Southern West Virginia residents experienced three separate flooding events from storms on April 3, April 8 and July 10 of 2015. Many residences were damaged and over 300 private water crossings were reported damaged or completely destroyed due to powerful floodwaters and heavy floating debris. In Lincoln County alone, where the pilot project was performed, over 80 residences experienced bridge or culvert destruction. Without aid, many of these families may never have the ability to safely access their houses.
Members at the monthly WV VOAD meeting in Charleston, WV on August 18, 2015 requested the development of a guideline for the design and construction of private bridges to replace the private water crossings that were destroyed by the flooding. The WV VOAD Bridge Committee was formed as a result to oversee this effort. This guideline was developed with the input of local, state, and federal agencies and advisors. The participants of the WV VOAD Bridge Committee, Bridge Committee Partners and Bridge Committee Advisors are listed in the appendices. This guideline has already been used and will continue to be used to design and construct private brides as part of WV VOAD’s “Resiliently Bridging the Gap” project.
2. PROJECT OWNERSHIP AND REGULATORY CONDITIONS
2.1 The bridges to be replaced are all on private land and privately owned by individuals.
2.2 The County Floodplain and Building Permits Manager shall be responsible to ensure that all
studies and conditions required by local, state and federal agencies have been satisfied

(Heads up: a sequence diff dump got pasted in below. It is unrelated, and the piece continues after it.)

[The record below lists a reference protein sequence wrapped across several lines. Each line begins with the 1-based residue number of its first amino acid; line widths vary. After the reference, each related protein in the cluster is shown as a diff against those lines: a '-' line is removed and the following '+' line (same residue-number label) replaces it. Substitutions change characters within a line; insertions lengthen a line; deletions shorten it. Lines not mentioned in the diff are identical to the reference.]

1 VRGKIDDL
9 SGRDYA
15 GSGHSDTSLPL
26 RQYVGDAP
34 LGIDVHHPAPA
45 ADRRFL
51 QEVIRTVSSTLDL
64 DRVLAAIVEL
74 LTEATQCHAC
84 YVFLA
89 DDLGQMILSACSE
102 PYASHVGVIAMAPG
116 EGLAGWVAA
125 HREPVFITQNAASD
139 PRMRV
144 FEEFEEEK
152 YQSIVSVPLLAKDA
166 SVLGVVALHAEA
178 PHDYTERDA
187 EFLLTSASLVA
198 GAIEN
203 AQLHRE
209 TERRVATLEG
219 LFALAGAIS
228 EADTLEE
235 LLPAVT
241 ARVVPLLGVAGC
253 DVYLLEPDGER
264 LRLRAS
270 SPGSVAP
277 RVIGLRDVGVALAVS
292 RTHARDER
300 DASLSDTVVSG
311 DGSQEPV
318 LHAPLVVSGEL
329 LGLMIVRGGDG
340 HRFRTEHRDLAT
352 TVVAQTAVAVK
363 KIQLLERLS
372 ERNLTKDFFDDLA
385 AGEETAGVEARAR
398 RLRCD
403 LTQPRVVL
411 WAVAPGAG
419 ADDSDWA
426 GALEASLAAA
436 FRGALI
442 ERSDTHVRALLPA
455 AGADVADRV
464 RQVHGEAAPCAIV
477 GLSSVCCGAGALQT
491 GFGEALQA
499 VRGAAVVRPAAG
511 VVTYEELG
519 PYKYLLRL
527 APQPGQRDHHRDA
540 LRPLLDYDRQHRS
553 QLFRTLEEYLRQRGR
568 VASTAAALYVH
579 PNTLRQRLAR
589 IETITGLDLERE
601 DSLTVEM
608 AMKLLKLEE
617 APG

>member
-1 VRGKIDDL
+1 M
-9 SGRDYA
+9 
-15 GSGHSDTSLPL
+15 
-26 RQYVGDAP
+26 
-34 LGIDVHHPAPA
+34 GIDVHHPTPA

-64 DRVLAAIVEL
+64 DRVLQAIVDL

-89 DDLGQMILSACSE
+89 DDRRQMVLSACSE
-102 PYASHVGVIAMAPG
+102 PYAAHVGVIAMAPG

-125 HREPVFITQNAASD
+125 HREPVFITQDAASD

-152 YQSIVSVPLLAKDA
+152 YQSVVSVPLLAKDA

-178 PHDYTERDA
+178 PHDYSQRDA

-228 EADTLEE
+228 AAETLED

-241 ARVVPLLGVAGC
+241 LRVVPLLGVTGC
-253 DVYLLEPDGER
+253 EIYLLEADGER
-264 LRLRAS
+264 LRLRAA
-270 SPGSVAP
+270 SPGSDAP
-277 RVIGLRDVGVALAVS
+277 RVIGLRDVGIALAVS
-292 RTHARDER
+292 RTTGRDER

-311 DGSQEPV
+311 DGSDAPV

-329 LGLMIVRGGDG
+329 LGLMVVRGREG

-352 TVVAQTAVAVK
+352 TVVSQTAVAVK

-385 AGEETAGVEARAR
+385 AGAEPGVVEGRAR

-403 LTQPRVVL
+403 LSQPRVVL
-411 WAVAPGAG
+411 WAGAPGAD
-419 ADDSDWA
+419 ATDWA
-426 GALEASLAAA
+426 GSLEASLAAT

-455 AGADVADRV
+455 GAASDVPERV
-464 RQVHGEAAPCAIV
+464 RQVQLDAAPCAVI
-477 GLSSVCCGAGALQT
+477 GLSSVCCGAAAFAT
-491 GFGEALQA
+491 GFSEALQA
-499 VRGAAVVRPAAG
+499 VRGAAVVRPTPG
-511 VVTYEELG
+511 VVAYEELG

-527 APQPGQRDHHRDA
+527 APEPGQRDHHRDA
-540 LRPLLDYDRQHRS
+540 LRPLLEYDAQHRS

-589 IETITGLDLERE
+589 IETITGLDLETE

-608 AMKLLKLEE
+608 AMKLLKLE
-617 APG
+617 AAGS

before issuing a building permit. These include the following:
1. US Army Corps of Engineers (USACOE) Nationwide Permits:
NWP 3 Maintenance
NWP 13 Bank Stabilization
NWP 14 Linear Transportation Projects (Bridges)
2. WV Division of Natural Resources (WVDNR)- Endangered Species
3. WV Division of Natural Resources (WVDNR)- Land and Streams
4. WV Department of Highways (WVDOH) – Encroachment Permit (Driveway Permit)
5. WV State Historic Preservation Office (WVSHPO) review
6. County Building Permit
2.3 It appears that most of the bridges to be replaced are located in FEMA Zone A
(Approximated Zones) or FEMA Zone X (outside the 100 year flood zone) flood zones. Most
of the bridges are also from top of bank to top of bank, such that the structures are
completely outside the waterway and therefore do not require USACOE permits.
3.1 The Property Owner shall assume all liability for the bridge. A Hold Harmless Agreement to
this effect, drafted by WV VOAD Legal Aid, shall be signed by the Property Owner before
the commencement of any work.
3.2 The Hold Harmless Agreement shall hold harmless the Agency or Entity performing or
assisting the construction of the bridge, WV VOAD, Local County Commissions and their
employees, and any sub-contractors hired to do specialty work for the job.
3.3 The Home and Property Owner shall be given and shall sign a document spelling out the
maintenance requirements for the bridge. This document shall include spelling out the
weight capacity limitations and responsibilities to make public notice of those weight
4. PROJECT CONTEXT
The majority of the destroyed private bridges were situated in a manner that created
obstructions to the stream channel. The bridge superstructures were either below the flood